Getting the Most Out of Vegetable Gardens

These tips will teach you how to reap bigger, better and more plentiful produce.

Basket Full of Vegetables

Enjoy Your Garden Harvest

Collecting the goods is one of the most gratifying parts of vegetable gardening. Have fun!

Photo by: Debbie Wolfe

Debbie Wolfe

Everyone who plants a vegetable garden wants to enjoy as much yield as possible from it. Here, in no particular order, are some tried-and-true planting methods that have proven successful to master gardener Paul James. A few of them might work for you to produce stronger, more bountiful plants.

Thinning Plants

Thinning is a process that often applies to crops whose seeds are so small that it's difficult to space them properly at planting time, whether they're sown in straight or wide rows. As a result, vegetables like lettuce and other greens, carrots and turnips often wind up being planted too thickly. Too many plants in a space will mean not enough moisture and nutrients to go around. By thinning them to the proper distance between plants as indicated on the seed packet or planting guide (that is, by gently pulling out the extras when they're young), there'll be enough food and water for the plants that remain. When you've finished, apply a little fertilizer and water well to perk up the remaining plants.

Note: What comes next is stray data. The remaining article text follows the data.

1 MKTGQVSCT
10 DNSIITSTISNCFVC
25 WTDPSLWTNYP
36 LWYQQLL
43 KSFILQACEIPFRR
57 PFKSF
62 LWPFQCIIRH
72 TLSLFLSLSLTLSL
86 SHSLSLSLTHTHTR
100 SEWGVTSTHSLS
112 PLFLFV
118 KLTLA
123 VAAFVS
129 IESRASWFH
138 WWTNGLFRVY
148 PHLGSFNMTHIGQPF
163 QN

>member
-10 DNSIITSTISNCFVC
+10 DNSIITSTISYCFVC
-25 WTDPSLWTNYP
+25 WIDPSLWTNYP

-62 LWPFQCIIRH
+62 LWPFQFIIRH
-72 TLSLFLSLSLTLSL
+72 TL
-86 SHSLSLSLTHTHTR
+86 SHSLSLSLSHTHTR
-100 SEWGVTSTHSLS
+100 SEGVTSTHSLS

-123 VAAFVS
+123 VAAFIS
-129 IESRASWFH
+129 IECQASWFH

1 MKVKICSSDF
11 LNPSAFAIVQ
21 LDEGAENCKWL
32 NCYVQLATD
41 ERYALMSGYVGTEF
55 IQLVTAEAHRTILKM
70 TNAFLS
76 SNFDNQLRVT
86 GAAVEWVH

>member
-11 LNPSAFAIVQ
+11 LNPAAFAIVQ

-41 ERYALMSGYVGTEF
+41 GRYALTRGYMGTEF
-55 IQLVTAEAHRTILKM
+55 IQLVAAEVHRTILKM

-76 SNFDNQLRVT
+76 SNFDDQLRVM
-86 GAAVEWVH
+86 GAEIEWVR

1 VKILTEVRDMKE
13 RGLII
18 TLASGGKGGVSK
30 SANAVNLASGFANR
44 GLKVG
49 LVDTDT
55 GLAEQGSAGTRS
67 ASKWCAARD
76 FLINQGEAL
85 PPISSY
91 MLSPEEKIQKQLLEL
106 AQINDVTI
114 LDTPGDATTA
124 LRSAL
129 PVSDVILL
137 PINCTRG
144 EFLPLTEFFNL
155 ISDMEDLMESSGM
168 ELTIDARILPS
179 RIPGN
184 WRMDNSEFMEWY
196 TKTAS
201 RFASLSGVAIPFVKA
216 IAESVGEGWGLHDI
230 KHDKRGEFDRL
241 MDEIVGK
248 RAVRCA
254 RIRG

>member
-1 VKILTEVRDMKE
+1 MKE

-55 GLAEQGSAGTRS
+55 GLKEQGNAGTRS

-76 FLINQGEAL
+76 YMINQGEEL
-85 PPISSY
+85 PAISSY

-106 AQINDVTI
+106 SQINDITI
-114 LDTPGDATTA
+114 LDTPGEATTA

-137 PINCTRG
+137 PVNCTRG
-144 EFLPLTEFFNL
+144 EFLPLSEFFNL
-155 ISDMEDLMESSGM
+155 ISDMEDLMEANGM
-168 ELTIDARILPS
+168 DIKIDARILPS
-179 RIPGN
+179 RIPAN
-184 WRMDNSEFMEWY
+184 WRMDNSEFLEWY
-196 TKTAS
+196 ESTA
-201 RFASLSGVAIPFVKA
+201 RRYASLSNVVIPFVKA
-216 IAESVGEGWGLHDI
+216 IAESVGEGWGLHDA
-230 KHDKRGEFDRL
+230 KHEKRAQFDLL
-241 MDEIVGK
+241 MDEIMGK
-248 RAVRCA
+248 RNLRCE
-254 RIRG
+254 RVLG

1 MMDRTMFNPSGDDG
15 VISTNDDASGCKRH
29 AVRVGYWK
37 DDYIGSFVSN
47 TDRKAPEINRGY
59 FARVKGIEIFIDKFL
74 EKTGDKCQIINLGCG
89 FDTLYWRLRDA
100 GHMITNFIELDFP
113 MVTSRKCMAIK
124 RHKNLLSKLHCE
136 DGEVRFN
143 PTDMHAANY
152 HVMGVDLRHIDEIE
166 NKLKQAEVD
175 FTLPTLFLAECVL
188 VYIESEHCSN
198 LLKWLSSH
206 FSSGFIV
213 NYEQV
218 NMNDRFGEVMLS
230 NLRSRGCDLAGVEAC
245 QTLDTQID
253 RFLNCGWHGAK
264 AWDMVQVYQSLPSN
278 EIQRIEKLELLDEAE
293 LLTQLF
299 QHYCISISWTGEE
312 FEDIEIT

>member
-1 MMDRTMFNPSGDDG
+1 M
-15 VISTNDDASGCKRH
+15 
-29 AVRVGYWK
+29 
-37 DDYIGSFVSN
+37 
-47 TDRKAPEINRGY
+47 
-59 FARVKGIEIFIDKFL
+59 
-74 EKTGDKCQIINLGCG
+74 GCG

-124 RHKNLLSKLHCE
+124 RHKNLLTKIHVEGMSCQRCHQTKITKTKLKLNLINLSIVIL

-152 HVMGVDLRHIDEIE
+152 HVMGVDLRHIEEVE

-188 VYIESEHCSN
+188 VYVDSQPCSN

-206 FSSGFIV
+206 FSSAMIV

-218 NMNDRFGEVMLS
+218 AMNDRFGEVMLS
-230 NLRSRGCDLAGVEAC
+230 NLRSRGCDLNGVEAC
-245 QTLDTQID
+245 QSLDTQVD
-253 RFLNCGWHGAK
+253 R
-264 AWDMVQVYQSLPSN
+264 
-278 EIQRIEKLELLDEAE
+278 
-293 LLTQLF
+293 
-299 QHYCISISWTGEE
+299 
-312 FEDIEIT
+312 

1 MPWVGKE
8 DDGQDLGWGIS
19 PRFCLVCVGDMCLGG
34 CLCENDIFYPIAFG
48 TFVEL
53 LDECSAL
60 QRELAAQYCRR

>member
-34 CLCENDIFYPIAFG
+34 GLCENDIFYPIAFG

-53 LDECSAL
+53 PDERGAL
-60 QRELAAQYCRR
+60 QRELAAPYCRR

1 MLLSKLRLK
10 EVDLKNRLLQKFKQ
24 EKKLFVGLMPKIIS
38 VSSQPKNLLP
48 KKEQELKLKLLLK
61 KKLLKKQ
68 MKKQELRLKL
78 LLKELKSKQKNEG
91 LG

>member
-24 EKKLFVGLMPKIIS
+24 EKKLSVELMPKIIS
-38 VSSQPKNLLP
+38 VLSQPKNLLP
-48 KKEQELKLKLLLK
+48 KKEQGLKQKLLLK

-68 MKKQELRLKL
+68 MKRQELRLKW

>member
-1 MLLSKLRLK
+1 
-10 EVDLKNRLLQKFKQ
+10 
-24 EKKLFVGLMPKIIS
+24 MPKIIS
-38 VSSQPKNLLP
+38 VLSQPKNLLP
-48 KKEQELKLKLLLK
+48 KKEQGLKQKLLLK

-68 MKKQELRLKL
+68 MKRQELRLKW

Succession Planting

Succession planting is a good way to increase and extend the harvest of various crops. In the case of lettuce, for instance, you can sow a small bed of red butterhead lettuce and in two weeks the plants have come up. In another couple of weeks, the lettuce will be ready to pick. Instead of sowing all your seed at the same time, stagger the plantings at two-week intervals to avoid any gaps or abrupt halts in production or consumption. If the weather doesn't get too hot or too cold, you may be able to get in a third crop and maybe even a fourth. Succession planting works best with quick-growing crops that are ready to harvest within 60 days when sown from seed. Greens, radishes, carrots, turnips, squash, beans and cucumbers are just a few good candidates.

Interplanting

What if you've filled every square inch of soil with spring vegetables and have no room for your summer vegetables? Try a technique known as interplanting. Here's how it works: